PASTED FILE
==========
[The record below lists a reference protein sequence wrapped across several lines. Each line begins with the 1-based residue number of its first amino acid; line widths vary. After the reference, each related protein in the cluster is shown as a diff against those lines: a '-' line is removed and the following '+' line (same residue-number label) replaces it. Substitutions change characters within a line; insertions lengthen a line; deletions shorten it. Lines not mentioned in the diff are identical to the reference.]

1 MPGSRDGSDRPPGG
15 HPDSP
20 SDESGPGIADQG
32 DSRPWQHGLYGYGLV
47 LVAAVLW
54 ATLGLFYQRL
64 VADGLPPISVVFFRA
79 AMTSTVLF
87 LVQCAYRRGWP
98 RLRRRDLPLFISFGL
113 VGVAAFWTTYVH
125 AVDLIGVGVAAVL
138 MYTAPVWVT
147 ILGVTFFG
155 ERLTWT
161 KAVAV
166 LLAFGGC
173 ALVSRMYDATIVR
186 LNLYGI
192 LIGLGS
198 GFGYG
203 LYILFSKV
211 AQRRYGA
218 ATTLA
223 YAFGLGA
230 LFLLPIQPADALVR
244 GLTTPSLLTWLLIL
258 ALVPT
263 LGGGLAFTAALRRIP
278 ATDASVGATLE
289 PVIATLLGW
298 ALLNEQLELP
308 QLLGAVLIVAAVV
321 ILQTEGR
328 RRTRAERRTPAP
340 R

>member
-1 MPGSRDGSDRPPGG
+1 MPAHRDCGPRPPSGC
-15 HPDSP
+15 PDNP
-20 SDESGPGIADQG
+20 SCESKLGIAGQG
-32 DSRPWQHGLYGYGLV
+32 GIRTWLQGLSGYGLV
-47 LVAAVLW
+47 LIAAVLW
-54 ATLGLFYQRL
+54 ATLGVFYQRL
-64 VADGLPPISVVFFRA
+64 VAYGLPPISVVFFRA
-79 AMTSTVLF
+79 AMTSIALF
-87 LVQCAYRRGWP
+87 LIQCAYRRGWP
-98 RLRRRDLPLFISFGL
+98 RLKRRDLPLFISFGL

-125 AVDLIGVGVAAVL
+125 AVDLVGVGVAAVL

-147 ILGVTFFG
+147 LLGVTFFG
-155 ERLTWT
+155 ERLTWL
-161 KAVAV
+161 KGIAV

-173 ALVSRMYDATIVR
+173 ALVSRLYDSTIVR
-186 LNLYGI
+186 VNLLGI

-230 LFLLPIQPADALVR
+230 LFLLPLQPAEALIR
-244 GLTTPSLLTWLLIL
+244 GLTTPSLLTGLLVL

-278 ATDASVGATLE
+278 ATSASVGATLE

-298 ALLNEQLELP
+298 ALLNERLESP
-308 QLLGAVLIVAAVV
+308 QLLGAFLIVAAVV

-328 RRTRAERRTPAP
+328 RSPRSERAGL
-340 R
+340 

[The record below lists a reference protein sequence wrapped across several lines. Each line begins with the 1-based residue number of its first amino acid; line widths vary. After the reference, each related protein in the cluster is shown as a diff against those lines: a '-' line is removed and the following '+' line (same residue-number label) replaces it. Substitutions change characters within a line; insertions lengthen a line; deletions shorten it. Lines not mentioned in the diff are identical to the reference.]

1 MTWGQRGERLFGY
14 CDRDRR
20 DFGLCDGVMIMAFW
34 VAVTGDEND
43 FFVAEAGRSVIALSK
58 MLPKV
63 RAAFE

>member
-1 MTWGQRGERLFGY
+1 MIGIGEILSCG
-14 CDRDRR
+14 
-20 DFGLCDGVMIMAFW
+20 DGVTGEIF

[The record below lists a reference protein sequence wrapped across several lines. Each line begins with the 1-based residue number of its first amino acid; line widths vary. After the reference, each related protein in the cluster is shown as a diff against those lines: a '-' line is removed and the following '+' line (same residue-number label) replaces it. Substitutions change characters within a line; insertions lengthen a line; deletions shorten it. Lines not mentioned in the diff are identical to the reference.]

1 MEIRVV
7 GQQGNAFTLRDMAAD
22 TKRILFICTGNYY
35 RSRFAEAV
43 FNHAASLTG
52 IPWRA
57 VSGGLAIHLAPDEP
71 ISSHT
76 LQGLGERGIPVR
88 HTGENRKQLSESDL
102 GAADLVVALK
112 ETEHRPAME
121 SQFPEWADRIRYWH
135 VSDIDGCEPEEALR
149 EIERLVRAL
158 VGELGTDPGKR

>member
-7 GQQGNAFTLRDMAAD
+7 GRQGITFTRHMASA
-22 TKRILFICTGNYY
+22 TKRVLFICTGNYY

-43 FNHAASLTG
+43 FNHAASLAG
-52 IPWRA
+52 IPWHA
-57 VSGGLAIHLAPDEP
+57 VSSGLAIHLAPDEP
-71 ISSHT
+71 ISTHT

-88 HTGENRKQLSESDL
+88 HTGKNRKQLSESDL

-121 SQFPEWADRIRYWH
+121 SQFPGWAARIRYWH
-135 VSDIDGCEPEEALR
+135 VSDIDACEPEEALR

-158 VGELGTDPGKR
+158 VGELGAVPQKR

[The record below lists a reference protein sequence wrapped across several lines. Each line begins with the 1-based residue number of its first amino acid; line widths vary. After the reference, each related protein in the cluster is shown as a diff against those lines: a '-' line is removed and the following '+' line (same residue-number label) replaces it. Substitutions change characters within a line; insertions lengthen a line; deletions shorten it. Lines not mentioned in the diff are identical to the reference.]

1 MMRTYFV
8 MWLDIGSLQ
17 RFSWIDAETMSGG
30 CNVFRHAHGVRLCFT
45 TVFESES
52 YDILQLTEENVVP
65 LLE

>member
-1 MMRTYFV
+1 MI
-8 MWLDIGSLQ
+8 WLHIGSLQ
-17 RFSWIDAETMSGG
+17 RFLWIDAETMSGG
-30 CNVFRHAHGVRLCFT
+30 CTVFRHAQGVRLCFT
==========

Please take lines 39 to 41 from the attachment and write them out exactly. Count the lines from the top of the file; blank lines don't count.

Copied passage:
-1 MPGSRDGSDRPPGG
+1 MPAHRDCGPRPPSGC
-15 HPDSP